Hazardous chemicals and goods are part and parcel of thousands of workplaces across the globe. In fact, the Occupational Safety & Health Administration (OSHA), estimates there may be as many as 650,000 different hazardous chemical products at work in the United States. Every day, these products are put to use manufacturing goods, cleaning and disinfecting work surfaces, producing other chemicals, and performing a variety of other tasks.
Managing these hazardous materials in the workplace has always presented unique challenges and risks for employers and workers. According to OSHA, workers suffer more than 190,000 illnesses and 50,000 deaths annually due to chemical exposures. Violations relating to managing hazardous materials frequently draw multi-million dollar fines for organizations.
But due to a variety of new factors, these challenges are being further exacerbated and, unfortunately, OSHA records show there has been an increase in dangerous chemical incidents in recent years. In response to this worrying trend, OSHA has recently proposed major changes to regulations on how businesses must handle hazardous materials in the workplace.
It has never been more crucial for organizations to ensure that they are managing hazardous materials properly, to stay compliant, avoid fines, and most importantly, to protect their workforce.
A Change in Standards
OSHA’s most important standard surrounding chemical safety in the workplace is the Hazard Communication Standard (HCS), which is designed to ensure that information about chemical and toxic substance hazards and associated protective measures is disseminated to workers.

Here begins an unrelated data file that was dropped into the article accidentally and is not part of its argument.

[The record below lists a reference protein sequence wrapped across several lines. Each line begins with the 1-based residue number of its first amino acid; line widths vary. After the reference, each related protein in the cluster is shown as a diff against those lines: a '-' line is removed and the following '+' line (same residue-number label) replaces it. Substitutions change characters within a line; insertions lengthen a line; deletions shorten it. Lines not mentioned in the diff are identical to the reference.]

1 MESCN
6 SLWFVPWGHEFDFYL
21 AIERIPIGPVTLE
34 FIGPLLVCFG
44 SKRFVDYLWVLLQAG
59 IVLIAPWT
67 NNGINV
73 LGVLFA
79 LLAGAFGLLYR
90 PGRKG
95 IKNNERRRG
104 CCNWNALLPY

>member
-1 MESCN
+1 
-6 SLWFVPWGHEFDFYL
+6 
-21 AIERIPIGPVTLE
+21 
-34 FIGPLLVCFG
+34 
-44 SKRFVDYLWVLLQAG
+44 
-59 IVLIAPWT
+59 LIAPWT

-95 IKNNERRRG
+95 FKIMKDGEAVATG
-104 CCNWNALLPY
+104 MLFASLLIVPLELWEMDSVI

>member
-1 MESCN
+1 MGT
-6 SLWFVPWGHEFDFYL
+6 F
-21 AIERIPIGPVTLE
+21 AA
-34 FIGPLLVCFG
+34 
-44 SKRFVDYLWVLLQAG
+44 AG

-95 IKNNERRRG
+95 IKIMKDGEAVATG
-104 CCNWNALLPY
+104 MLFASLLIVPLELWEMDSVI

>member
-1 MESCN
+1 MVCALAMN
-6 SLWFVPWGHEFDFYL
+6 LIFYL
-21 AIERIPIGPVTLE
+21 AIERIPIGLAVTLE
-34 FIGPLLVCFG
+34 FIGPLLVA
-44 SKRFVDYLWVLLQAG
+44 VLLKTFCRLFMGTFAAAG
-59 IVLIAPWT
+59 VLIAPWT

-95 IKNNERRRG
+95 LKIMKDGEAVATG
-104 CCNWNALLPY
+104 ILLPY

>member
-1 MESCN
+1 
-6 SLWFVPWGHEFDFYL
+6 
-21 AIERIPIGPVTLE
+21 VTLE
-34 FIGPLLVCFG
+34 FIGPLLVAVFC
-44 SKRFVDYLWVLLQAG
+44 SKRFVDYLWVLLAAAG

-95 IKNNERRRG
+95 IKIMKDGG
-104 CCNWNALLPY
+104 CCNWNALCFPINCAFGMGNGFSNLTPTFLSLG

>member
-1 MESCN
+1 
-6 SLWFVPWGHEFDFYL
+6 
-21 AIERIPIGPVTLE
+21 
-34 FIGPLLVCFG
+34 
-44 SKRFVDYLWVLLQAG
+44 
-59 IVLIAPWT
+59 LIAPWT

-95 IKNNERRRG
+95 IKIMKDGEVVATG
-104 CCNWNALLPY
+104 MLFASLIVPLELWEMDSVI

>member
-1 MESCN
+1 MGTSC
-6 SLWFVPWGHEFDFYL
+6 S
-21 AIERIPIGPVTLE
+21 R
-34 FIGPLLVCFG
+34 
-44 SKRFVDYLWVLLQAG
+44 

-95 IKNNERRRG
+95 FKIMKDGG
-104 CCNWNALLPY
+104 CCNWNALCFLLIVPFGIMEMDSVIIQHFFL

Organizations who have hazardous chemicals in their workplace need to maintain a written HazCom Plan, an up-to-date chemical inventory list, a library of SDSs for all hazardous chemicals that employees have access to without barriers, a system for managing shipped container labels, and workplace container labels and provide HazCom training to all employees who work with hazardous chemicals.
Due to the many risks and dangers that come with hazardous chemicals, however, chemical safety regulations are never static.
10 years ago in 2012, OSHA adopted elements of the United Nations' Globally Harmonized System of Classification and Labeling of Chemicals (GHS) into its Hazard Communication Standard. While U.S. workplaces adjusted to the new system — including new hazard labels, a new 16-section Safety Data Sheet format, and new hazard classifications — the GHS continued to evolve at the UN.
In February 2021, OSHA proposed new updates to the HCS to align it with the 7th edition of the GHS. While these most recent changes may not be as wide-ranging as the initial shift to the GHS system, there are still significant adjustments that companies should be preparing for.
The Costs of Non-Compliance
Despite the potential severity of any fallout from a chemical-related incident, the Hazard Communication Standard is the second most frequently cited federal workplace safety and health standard, surpassed only by the construction industry’s fall protection standard. And fines and penalties for violations of the HCS can be particularly significant.